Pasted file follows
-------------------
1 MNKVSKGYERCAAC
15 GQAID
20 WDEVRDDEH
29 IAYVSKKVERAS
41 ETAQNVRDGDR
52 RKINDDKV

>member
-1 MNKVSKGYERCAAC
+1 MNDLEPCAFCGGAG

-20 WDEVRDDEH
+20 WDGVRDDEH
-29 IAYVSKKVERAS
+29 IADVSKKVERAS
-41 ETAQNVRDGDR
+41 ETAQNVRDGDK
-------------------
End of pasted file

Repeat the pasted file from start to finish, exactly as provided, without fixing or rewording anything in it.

1 MNKVSKGYERCAAC
15 GQAID
20 WDEVRDDEH
29 IAYVSKKVERAS
41 ETAQNVRDGDR
52 RKINDDKV

>member
-1 MNKVSKGYERCAAC
+1 MNDLEPCAFCGGAG

-20 WDEVRDDEH
+20 WDGVRDDEH
-29 IAYVSKKVERAS
+29 IADVSKKVERAS
-41 ETAQNVRDGDR
+41 ETAQNVRDGDK